The Cayman Islands, like many countries, is currently facing one of its most difficult financial crises ever. Unfortunately, some of the blame for the severity of this predicament is our own.
We have done little to improve our financial situation, as well as add new sources of revenue over the last 10 years, especially with regard to tourism, one of our most important industries.
We have rested on our laurels, while other countries like Turks & Caicos, as only one example, improved their tourism plant by developing new prestigious five star resorts like Amanyara, Regent Palms, Mandarin Oriental at Dellis Cay, and Grace Bay Club, among others.
They also diversified their reliance on air arrival tourism by building marinas at Leeward, Turtle Cove, Parrot Cay, and Meridian Club, to name a few, and providing them with easy access from the sea. Since, they do not have cruise ship tourism, a decision was made to add marinas and attract private boating and yachting tourism. This move added another source of revenue and diversified their tourism base.
The crisis that we are experiencing in the Cayman Islands is a wake-up call for all of us, especially our tourism industry. We are at an inflection point. We have an opportunity, if we act now and are decisive, to undo the lack of action from the past, so we can catch up and eventually pass our competition. However, it will require some bold steps and immediate action.
One of these bold moves is to finally attract the multi-billion dollar sailing and yachting tourism industry to our shores. There are approximately 125,000 boats registered in South Florida alone, not to mention the megayachts and superyachts. The Ft. Lauderdale boat show features US$1.6 billion in boats, yachts, and equipment every year. Of the 1,400 megayachts that visit South Florida in a year, they an economic impact of almost US$400,000 per visit – huge revenue from this segment of the tourism industry!
These boats, yachts, and sailboats now pass by us because we have done nothing to attract them or provide good access to our marinas and safe harbour. This would not only be another important source of tourism revenue, it would also diversify our tourism base and reliance on cruise ships and air arrivals. These yachting visitors would also buy homes, land, and condominiums, providing new revenue sources to government from duties and fees on gas, food and beverages, supplies, accommodations, real estate, and investment.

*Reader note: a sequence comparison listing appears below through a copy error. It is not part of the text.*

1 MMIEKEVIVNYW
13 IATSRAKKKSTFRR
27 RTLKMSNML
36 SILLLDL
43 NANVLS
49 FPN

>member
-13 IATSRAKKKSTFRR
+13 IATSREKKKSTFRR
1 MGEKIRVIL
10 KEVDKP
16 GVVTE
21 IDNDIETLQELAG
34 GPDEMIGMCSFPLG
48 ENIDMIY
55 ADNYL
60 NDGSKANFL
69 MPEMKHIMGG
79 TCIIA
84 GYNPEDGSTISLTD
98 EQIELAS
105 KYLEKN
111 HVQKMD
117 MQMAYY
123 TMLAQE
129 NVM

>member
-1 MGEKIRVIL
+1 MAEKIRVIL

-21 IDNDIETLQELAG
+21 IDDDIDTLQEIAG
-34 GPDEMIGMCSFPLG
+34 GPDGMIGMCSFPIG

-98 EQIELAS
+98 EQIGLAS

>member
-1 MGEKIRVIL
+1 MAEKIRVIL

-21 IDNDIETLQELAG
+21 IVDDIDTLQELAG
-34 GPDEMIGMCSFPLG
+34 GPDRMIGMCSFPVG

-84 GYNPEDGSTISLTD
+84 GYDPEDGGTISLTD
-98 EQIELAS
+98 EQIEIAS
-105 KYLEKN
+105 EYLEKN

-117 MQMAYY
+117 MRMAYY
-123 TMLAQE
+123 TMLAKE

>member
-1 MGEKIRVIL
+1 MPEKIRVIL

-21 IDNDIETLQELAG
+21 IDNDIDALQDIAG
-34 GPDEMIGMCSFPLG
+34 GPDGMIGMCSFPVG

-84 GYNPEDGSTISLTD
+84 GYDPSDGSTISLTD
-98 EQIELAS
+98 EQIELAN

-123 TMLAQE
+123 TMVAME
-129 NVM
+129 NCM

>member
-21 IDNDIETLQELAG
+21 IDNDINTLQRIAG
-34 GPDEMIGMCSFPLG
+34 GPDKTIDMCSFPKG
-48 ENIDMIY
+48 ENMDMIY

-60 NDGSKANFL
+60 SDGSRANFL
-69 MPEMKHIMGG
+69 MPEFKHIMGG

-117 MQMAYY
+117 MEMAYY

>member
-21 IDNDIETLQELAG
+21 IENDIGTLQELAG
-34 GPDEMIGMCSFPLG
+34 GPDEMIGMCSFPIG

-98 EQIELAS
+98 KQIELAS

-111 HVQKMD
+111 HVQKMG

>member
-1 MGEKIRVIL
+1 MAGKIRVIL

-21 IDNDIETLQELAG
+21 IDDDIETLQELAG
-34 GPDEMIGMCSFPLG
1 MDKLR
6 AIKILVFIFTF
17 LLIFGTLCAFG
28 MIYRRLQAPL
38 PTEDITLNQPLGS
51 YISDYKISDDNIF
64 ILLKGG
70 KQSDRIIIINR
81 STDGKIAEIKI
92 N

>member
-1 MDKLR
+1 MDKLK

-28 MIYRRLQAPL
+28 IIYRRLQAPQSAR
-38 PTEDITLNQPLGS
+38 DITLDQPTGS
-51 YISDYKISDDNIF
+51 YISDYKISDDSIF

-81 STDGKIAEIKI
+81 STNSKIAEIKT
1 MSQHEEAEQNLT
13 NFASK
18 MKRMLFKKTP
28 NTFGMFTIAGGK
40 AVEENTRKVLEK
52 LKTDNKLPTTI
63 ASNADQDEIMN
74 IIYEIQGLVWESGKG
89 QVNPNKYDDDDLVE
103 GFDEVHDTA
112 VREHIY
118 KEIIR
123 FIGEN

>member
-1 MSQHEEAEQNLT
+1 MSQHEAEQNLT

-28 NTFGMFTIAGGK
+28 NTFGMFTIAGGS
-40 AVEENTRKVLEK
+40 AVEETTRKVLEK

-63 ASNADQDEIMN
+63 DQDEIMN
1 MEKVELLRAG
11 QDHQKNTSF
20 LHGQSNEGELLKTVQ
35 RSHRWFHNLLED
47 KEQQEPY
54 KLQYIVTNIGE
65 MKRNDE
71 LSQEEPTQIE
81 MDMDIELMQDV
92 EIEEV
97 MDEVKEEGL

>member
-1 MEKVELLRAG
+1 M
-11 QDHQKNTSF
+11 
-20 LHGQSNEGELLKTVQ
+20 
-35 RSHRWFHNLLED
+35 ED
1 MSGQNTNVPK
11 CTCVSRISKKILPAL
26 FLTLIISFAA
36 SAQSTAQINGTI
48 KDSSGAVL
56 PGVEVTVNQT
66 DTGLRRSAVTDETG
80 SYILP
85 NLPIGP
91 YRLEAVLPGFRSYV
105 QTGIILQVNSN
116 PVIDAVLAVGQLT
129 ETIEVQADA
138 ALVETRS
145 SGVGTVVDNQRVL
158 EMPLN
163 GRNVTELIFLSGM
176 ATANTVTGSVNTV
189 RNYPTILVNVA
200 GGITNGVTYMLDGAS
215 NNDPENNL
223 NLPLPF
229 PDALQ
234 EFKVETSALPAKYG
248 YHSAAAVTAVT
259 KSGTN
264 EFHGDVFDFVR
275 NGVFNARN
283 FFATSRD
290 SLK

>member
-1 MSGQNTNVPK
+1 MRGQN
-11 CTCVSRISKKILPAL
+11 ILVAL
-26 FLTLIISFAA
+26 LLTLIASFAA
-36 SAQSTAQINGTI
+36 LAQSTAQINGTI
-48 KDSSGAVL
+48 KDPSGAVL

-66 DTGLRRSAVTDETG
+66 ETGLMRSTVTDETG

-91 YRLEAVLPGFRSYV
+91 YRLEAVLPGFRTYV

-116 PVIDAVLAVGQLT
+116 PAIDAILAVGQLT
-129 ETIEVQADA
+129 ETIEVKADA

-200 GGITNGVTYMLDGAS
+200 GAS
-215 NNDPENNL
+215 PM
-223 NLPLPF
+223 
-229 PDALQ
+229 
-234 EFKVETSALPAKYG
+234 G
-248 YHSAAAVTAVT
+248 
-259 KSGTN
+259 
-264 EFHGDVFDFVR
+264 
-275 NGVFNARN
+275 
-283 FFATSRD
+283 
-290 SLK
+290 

So why have we done nothing about this? It is a sensitive topic because it involves dredging in the North Sound. Having said that, there has been dredging in the North Sound for over 30 years, but for some reason, government has resisted linking up all the individual, piece meal, dredged areas around developments with a main channel. This could access offshore from around Barkers and go all the way along the edge of the North Sound.
We have these incredible developments being built – the Ritz-Carlton’s Dragon Bay, Camana Bay, Grand Habour, George Town Baccadere – yet there is a disconnect because the only access is local. We are completely missing a very lucrative market of tourism and investment, whose spending could provide a large economic impact that would ripple across our economy.
We must protect the economic base that the North Sound provides for snorkeling trips to the Sand Bar and Stingray City. There is no doubt about that. However, there must be a way, as well as the technology available, to dredge a deep water channel that will finally open up the developments along the North Sound to overseas boating and yachting tourism.
Once this channel is dredged, there should be no more need for any dredging in the North Sound. It would only be a matter of any new developments connecting to this channel and not having to dredge into the North Sound. The fill from the dredging could be sold by government to help recover costs. Over the long term, the tourism dollars that would come from this new segment of tourism would more than pay for the costs, many times over and provide new jobs, businesses, and investment.
Everyone is looking at ways to improve our current economic position. On the surface, it would appear that, subject to having a marine engineering company certify that a deep channel could be properly dredged without a negative impact to our North Sound snorkeling locations, this would be a reliable and clean, long term, new source of revenue for the Cayman Islands.